The Racist Republican Party

By Isaiah Muhammed '13, Columnist

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When I was a teenager, there was something I could not put my finger on about the Republican Party. I just did not trust it. I thought their principled political opposition to anything that would slightly benefit African-Americans was suspicious and it turned out my adolescent sixth sense for racism was right. While researching for my political science thesis, I found that the modern Republican Party, created in 1968 with the successful election of Richard Nixon, was founded on racism.

The America of 1968 was very different from the one of today. Broad opposition to the Vietnam War was coalescing and the Civil Rights Movement had given way to a more militant Black Power Movement that sought to address racism and economic injustice in the North as well as the South. In the first six months of 1968 alone there were 138 urban rebellions throughout American cities where the National Guard was called in to restore order. Protests, boycotts, sit-ins, and student strikes spread across the nation as increasing segments of American society became radicalized. Depending on your perspective, America was boldly entering a new world or tearing apart at the seams.

For the Republican Party, things were clearly tearing apart at the seams. As a response to this “excess of democracy,” especially the African-American protest movement, Republican candidates began running on a platform of “law and order.” The platform basically announced that the “politics of protest” were over and that African-American activists would have to deal with their concerns through established political channels (which had historically been unresponsive), or face punitive action by the government. In 1968, Nixon’s campaign ads pointed to the disruptions of civil rights protestors and rioting of disenfranchised and frustrated African-American youth as a breakdown in the nation’s “law and order” and thus gave white voters a legitimated alternative to the Democratic Party. “Law and order” was a part of the Southern Strategy, which was essentially created to play off of the racial fears and resentments of Southern white to bring them into the Republican fold.

Republican strategist Lee Atwater succinctly summed up the strategy: “You start out in 1954 by saying, ‘N*gg*r, n*gg*r, n*gg*r.’ By 1968 you can’t say ‘n*gg*r’—that hurts you, backfires. So you say stuff like, uh, forced busing, states’ rights, and all that stuff, and you’re getting so abstract. Now, you’re talking about cutting taxes, and all these things you’re talking about are totally economic things and a byproduct of them is, blacks get hurt worse than whites… ‘We want to cut this,’ is much more abstract than even the busing thing, uh, and a hell of a lot more abstract than ‘N*gg*r, n*gg*r.’”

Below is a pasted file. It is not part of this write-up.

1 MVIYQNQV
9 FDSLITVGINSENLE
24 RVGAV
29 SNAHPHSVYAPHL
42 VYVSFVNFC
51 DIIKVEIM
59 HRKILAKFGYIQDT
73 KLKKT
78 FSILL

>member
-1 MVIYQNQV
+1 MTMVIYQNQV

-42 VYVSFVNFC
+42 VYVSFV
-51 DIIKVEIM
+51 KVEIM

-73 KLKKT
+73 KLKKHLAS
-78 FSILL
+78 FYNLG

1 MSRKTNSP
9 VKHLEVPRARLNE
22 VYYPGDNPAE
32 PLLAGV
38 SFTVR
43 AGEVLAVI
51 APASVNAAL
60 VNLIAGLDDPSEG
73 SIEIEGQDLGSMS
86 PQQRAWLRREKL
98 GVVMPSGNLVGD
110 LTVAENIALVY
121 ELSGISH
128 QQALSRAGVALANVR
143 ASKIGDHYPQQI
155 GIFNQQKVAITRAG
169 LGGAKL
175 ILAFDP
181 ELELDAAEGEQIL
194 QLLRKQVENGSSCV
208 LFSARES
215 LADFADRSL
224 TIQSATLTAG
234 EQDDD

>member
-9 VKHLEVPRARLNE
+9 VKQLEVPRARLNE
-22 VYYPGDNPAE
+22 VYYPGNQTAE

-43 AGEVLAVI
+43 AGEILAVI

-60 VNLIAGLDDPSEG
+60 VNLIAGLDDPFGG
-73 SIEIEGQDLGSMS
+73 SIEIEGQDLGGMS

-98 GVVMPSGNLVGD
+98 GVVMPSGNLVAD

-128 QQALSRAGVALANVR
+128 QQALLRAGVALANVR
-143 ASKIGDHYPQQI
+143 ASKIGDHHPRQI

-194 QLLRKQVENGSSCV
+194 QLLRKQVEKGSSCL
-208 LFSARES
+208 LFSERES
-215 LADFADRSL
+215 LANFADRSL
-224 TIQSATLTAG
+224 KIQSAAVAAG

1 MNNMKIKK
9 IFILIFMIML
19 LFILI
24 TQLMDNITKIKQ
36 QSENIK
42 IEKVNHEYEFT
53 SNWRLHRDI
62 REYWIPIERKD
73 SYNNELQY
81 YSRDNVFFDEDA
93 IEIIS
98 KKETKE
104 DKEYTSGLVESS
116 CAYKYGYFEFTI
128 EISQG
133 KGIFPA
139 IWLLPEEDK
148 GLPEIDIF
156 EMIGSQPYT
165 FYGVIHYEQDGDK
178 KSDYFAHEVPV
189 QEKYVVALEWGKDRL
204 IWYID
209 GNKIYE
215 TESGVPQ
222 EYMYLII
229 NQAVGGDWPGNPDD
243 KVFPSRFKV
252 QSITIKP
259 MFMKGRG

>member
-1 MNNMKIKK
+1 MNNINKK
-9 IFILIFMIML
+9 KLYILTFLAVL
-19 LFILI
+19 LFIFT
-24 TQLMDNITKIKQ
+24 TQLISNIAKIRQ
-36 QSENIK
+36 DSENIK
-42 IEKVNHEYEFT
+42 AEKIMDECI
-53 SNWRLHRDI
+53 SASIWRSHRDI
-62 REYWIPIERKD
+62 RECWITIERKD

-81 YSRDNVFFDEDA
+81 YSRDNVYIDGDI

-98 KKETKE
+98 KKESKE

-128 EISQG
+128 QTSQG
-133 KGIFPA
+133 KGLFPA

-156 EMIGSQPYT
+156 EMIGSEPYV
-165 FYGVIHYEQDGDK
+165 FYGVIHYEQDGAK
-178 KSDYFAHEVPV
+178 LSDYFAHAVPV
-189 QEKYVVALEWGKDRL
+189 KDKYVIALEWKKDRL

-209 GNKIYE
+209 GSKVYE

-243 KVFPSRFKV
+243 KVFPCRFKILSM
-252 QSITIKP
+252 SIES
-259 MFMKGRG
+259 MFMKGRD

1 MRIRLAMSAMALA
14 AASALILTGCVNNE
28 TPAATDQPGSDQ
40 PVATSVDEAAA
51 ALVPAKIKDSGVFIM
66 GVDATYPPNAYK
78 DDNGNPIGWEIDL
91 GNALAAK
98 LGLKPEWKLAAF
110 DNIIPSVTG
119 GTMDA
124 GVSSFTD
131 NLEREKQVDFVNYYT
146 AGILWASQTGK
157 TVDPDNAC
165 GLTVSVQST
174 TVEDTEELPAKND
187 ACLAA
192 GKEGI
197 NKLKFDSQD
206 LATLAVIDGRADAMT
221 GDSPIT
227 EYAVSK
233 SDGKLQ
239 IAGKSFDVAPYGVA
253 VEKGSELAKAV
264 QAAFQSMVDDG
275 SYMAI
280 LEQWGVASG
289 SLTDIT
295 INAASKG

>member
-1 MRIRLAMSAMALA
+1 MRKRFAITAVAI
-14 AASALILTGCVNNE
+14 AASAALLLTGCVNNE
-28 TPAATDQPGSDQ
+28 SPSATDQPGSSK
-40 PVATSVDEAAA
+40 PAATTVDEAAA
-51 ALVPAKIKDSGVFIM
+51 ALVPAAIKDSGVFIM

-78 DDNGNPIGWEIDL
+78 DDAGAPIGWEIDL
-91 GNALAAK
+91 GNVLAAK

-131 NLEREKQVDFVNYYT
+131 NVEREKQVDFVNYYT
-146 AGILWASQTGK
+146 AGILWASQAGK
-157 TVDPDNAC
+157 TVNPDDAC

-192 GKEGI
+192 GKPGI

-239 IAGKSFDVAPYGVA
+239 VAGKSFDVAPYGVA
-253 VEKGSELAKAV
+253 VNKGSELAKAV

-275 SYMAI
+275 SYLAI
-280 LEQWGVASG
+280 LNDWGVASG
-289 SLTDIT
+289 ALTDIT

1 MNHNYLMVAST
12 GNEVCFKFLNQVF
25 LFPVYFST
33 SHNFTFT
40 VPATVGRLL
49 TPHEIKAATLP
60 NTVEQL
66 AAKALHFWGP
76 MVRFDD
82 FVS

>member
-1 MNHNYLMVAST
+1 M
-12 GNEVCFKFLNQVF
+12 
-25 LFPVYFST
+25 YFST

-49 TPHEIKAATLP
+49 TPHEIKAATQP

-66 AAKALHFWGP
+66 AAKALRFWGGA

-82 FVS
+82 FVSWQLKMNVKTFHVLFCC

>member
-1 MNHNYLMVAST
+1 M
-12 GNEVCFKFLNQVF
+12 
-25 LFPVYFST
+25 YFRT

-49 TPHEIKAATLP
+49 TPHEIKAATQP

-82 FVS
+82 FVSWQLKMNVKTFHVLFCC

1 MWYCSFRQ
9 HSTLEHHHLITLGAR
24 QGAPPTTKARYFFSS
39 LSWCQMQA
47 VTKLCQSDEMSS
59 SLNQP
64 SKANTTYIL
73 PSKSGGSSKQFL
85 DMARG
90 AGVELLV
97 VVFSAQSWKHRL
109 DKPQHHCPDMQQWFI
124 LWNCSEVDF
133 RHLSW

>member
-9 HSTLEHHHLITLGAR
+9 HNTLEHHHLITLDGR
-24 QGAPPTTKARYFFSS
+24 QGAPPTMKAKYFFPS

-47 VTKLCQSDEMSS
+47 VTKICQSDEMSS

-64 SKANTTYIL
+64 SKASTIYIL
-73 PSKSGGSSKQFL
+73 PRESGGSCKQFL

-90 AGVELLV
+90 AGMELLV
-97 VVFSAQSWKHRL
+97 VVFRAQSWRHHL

As president, Nixon’s racism went unabated. His Chief of Staff, H.R. Haldeman, recounted a conversation in which Nixon admitted “the whole problem is really the blacks…the key is to devise a system that recognizes this while not appearing to.” The Republican Party essentially became a reaction to the “excess of democracy” in the 1960s where African-Americans, Latinos, Asians, Native Americans, women and eventually the LGBTQ community began pressuring the federal government to help them embark on creating a more inclusive society.

Let’s fast forward to the 1990s and the Republican attacks on any attempt to include the historically disenfranchised in America make sense. The Republican Party framed affirmative action, welfare, school busing, housing policy, among others, as evidence of how the government was taking money and resources away from “good hard working Americans” to give to others (ostensibly lazy and black) who were somehow less deserving. The Democratic Party, because it attempted to implement inclusive policies, became the “party of special interests.” The terminology of this is interesting because it connotes that African-Americans are not really American, but rather some type of outside force trying to force their issues onto the American public.

Now, however, the appeal to racial resentment is losing its saliency as an option. President Barack Obama won the 2012 election even though he garnered only 38 percent of the white vote. Governor Mitt Romney lost even though he commanded 62 percent of the white vote. The Republican Party is currently in a moment of reflection because it is probably at a profound loss on how, after being predicated on racism for so long, it can appeal to people of color who are slowly but surely changing the nation’s demographics. As the modern Republican Party slowly dies off, hopefully the fundamental issues facing all Americans can finally be intelligently addressed and a new, more inclusive America can be built.

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